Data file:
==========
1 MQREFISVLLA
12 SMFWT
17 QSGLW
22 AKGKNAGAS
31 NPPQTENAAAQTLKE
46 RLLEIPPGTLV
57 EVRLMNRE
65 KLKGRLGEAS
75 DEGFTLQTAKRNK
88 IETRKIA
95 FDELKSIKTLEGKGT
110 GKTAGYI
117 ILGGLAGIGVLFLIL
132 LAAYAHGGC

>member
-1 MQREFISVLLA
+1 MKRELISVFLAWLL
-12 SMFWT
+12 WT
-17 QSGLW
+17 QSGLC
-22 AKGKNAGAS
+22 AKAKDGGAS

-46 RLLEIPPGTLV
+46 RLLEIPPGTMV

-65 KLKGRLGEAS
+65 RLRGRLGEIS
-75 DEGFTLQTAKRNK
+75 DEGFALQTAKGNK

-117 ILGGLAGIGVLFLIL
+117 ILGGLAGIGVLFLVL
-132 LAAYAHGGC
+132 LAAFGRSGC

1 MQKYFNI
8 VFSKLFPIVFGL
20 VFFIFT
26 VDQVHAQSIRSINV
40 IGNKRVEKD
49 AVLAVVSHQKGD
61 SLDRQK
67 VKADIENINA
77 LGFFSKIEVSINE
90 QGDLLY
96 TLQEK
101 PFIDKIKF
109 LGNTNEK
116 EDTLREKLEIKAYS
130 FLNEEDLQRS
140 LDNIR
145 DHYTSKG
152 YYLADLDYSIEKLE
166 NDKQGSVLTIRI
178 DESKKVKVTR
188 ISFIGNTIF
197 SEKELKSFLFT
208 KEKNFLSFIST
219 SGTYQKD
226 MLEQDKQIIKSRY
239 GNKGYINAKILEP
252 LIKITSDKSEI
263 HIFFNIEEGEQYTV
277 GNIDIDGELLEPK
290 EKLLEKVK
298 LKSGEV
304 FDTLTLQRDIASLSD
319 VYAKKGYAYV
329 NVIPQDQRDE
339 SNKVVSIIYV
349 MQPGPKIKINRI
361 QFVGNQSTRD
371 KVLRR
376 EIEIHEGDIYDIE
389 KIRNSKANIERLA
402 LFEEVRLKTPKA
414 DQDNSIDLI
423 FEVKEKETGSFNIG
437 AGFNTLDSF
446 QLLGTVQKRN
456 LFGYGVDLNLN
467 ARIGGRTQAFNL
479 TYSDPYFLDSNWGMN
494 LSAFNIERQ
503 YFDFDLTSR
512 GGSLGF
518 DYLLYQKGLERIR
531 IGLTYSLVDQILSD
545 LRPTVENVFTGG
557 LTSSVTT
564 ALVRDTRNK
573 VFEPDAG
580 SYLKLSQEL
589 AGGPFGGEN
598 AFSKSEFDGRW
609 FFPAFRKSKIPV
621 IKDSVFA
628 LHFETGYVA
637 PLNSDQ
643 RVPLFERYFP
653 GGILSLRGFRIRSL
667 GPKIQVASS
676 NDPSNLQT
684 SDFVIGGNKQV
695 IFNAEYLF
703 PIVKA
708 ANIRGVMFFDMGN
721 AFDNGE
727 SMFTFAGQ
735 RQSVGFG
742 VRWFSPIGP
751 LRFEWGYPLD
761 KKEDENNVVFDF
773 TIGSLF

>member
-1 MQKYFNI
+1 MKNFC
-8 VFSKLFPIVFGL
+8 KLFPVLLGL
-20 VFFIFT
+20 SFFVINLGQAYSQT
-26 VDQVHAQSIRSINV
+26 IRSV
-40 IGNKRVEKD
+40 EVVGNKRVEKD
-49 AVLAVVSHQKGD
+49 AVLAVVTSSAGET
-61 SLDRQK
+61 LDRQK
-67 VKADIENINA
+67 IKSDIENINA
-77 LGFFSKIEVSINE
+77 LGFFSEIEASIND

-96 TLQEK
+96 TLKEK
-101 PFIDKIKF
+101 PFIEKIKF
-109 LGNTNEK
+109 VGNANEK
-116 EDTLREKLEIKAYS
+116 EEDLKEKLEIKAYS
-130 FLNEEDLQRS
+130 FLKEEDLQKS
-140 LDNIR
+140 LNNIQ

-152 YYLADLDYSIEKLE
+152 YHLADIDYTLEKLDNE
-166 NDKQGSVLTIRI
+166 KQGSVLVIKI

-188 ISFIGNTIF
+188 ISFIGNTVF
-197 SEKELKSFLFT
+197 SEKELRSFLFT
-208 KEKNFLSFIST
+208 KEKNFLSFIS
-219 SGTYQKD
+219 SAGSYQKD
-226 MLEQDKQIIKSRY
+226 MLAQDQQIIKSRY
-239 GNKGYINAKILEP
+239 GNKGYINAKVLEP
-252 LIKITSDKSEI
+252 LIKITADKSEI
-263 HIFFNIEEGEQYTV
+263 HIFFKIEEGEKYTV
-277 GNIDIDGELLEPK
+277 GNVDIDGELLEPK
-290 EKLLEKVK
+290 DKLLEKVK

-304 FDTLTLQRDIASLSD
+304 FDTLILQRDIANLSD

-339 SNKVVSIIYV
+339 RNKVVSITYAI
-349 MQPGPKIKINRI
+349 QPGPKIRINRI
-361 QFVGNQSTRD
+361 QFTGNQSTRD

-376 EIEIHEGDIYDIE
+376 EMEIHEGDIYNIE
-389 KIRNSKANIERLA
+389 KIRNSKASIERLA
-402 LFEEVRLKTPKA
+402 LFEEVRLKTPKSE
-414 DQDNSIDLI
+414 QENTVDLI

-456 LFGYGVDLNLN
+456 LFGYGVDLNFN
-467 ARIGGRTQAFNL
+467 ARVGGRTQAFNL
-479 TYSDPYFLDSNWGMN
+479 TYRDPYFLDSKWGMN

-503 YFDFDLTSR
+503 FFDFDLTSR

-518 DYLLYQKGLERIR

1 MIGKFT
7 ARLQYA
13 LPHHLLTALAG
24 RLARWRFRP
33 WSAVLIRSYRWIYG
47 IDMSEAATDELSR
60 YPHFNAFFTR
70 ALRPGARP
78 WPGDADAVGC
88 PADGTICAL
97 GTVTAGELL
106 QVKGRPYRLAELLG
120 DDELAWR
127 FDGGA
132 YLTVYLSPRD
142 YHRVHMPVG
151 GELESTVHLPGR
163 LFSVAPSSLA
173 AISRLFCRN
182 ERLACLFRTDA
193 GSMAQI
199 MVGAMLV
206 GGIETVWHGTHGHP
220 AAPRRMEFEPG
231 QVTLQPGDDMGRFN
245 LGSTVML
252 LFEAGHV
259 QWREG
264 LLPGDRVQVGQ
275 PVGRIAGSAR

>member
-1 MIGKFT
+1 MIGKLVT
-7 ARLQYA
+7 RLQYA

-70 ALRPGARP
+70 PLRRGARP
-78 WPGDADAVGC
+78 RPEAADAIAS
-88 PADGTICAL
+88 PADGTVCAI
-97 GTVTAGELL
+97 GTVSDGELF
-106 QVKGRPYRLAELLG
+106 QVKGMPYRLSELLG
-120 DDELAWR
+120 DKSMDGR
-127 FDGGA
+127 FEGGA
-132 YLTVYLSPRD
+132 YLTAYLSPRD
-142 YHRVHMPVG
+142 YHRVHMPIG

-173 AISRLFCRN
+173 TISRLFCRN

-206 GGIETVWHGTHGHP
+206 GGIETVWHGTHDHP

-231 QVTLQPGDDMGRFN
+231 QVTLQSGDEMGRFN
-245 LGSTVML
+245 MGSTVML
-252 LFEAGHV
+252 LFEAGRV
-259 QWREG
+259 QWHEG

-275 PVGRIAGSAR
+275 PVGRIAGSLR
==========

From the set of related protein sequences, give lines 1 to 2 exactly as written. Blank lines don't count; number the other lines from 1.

1 MQREFISVLLA
12 SMFWT